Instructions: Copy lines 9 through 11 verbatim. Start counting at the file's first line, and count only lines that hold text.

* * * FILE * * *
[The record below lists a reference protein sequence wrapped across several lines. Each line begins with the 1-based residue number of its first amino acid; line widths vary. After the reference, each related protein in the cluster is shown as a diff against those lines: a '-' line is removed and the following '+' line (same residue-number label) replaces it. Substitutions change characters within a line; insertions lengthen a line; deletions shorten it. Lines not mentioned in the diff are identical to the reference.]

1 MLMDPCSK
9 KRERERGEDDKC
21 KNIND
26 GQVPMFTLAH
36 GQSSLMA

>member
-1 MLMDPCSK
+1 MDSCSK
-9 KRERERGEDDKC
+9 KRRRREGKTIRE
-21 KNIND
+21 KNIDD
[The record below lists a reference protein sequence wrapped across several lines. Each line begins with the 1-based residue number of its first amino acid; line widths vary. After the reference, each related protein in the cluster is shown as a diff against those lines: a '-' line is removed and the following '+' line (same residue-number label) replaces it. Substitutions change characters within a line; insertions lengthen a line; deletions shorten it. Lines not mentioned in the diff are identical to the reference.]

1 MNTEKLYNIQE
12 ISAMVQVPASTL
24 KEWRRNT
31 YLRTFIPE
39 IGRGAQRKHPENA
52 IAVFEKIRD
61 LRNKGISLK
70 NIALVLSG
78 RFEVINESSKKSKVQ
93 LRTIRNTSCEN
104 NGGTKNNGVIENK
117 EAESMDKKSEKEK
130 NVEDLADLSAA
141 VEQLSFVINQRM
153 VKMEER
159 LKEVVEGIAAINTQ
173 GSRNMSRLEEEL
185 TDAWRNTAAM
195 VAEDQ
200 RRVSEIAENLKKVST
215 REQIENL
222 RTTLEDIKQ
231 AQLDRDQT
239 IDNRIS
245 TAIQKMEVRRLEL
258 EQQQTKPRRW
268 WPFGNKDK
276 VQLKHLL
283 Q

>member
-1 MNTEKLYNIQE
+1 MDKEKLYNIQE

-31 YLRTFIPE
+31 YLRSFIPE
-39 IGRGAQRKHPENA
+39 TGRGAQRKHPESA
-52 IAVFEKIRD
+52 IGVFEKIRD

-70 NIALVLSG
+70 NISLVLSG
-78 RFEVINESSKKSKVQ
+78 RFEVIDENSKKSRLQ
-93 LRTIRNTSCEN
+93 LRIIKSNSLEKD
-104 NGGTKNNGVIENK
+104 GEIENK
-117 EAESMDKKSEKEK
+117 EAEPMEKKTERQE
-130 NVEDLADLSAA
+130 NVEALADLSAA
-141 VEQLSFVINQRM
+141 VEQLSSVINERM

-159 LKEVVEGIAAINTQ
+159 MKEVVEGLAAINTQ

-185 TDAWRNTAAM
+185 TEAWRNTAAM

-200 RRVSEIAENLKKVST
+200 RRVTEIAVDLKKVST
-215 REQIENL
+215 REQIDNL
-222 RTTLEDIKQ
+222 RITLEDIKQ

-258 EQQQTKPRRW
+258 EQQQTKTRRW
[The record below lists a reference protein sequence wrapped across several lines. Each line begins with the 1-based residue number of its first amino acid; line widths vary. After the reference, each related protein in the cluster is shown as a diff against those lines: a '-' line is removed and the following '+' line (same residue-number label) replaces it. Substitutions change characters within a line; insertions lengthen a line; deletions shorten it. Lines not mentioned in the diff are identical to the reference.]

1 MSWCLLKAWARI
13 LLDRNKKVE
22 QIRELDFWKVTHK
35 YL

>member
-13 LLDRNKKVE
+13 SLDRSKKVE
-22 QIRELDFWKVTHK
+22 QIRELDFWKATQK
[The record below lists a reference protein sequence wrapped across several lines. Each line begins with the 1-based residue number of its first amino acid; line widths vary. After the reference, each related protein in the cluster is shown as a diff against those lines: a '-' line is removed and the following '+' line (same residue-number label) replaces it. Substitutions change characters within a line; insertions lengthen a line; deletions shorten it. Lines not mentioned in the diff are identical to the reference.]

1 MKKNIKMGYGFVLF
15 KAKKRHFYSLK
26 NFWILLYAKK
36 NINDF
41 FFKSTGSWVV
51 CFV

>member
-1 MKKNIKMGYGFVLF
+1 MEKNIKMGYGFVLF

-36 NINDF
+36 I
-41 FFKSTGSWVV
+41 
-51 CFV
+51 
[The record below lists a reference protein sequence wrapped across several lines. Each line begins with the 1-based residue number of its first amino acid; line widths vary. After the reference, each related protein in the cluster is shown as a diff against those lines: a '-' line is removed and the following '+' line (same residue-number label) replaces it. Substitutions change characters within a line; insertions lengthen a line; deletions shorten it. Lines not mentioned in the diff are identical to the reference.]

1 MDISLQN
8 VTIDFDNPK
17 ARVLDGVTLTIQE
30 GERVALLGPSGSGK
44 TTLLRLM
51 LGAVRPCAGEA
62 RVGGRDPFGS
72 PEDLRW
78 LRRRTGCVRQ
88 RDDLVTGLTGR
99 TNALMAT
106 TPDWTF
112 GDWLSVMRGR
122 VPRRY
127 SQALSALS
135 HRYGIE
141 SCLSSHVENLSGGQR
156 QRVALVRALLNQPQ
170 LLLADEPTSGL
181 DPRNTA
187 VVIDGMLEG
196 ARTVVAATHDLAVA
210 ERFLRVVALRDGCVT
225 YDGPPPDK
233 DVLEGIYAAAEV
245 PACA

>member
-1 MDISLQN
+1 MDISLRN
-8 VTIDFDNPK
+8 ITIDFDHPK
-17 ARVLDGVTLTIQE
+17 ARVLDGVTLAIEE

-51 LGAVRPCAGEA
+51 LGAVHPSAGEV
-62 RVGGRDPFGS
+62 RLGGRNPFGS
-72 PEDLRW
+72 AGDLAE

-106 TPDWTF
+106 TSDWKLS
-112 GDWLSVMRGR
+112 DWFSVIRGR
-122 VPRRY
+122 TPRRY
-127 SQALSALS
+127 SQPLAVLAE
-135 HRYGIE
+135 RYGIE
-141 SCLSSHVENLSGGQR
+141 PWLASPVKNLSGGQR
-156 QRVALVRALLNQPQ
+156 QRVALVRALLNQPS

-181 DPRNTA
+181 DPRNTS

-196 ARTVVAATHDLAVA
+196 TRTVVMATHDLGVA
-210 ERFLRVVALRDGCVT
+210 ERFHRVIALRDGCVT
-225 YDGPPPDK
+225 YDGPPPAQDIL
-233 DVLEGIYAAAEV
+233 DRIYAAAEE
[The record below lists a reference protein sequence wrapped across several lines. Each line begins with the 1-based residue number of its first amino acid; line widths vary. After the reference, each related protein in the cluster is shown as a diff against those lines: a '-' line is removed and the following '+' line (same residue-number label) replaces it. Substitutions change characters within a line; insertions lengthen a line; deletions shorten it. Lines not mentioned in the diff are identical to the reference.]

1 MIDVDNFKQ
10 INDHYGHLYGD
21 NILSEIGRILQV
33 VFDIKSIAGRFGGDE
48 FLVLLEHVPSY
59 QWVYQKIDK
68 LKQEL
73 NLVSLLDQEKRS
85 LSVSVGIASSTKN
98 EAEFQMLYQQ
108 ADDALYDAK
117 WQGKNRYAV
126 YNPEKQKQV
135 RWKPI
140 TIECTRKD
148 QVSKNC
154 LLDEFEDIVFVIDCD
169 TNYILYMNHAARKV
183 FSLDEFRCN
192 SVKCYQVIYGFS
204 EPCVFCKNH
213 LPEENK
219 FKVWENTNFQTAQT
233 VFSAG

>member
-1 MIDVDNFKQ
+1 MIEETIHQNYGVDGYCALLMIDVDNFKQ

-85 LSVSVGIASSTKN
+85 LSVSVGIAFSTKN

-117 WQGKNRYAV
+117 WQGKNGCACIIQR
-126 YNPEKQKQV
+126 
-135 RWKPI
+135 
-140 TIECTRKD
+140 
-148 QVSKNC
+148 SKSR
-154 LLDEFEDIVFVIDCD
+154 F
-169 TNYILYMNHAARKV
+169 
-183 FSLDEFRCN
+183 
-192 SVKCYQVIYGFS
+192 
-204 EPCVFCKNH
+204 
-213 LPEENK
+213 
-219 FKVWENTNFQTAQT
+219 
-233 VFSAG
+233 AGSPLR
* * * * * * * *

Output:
+1 MDSCSK
-9 KRERERGEDDKC
+9 KRRRREGKTIRE